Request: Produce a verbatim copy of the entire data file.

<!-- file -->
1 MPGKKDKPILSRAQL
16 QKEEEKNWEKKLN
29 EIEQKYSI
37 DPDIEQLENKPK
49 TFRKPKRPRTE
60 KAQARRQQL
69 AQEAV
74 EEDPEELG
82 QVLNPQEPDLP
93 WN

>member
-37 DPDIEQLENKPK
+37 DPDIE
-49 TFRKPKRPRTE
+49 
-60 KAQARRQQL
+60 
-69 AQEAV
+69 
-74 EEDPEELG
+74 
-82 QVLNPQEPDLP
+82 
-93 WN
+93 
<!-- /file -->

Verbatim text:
1 MPGKKDKPILSRAQL
16 QKEEEKNWEKKLN
29 EIEQKYSI
37 DPDIEQLENKPK
49 TFRKPKRPRTE
60 KAQARRQQL
69 AQEAV
74 EEDPEELG
82 QVLNPQEPDLP
93 WN

>member
-37 DPDIEQLENKPK
+37 DPDIE
-49 TFRKPKRPRTE
+49 
-60 KAQARRQQL
+60 
-69 AQEAV
+69 
-74 EEDPEELG
+74 
-82 QVLNPQEPDLP
+82 
-93 WN
+93 